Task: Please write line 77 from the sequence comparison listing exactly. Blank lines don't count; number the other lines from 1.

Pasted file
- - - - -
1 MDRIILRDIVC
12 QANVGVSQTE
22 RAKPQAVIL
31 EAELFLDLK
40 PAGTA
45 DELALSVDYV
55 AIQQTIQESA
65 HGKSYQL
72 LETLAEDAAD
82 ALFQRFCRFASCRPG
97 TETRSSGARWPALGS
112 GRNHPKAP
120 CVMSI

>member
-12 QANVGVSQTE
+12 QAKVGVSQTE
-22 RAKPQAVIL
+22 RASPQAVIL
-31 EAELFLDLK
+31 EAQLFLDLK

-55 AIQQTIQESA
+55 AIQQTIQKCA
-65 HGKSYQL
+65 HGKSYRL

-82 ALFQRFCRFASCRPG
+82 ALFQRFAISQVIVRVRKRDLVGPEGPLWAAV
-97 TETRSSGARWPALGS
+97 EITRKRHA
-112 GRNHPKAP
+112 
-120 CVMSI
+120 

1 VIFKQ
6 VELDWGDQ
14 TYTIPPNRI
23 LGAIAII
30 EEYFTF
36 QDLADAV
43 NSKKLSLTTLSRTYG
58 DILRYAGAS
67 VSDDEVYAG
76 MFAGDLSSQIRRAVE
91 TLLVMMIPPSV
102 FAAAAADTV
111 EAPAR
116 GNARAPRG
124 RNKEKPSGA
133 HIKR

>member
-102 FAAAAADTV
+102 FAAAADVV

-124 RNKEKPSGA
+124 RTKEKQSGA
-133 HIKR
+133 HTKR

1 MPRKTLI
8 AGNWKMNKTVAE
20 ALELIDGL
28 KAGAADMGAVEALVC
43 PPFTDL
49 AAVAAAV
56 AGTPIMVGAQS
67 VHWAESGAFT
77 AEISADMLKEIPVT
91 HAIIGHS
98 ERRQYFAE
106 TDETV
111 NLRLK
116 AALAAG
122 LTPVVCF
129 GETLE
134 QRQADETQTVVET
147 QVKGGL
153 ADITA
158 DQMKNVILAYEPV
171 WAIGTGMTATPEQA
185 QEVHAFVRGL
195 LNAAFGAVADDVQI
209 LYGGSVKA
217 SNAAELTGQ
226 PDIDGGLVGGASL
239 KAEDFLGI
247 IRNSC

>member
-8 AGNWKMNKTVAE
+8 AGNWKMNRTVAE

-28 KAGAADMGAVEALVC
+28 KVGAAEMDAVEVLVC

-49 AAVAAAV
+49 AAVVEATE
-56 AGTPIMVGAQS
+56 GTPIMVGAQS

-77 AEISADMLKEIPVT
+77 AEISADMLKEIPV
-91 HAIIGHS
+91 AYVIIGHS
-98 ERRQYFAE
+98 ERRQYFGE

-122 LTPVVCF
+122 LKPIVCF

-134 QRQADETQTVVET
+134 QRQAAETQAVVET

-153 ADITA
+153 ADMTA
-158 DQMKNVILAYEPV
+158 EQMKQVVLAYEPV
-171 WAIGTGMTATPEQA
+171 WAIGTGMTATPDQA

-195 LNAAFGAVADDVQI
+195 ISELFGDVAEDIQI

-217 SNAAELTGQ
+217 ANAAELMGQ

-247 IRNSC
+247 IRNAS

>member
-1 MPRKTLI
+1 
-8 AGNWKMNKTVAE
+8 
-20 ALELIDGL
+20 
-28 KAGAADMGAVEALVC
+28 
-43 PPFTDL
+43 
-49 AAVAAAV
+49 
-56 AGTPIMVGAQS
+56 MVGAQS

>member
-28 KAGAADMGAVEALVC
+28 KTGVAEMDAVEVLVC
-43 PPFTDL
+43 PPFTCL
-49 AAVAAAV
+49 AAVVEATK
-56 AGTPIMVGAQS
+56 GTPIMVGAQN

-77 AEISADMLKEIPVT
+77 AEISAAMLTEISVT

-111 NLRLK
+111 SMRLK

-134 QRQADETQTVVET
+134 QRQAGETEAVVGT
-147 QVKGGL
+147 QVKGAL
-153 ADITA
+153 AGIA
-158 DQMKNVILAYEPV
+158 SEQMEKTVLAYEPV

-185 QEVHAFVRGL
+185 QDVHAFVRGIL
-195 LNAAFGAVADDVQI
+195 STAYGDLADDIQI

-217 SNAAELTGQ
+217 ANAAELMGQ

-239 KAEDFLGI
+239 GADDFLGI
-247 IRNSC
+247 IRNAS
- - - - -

185 QEVHAFVRGL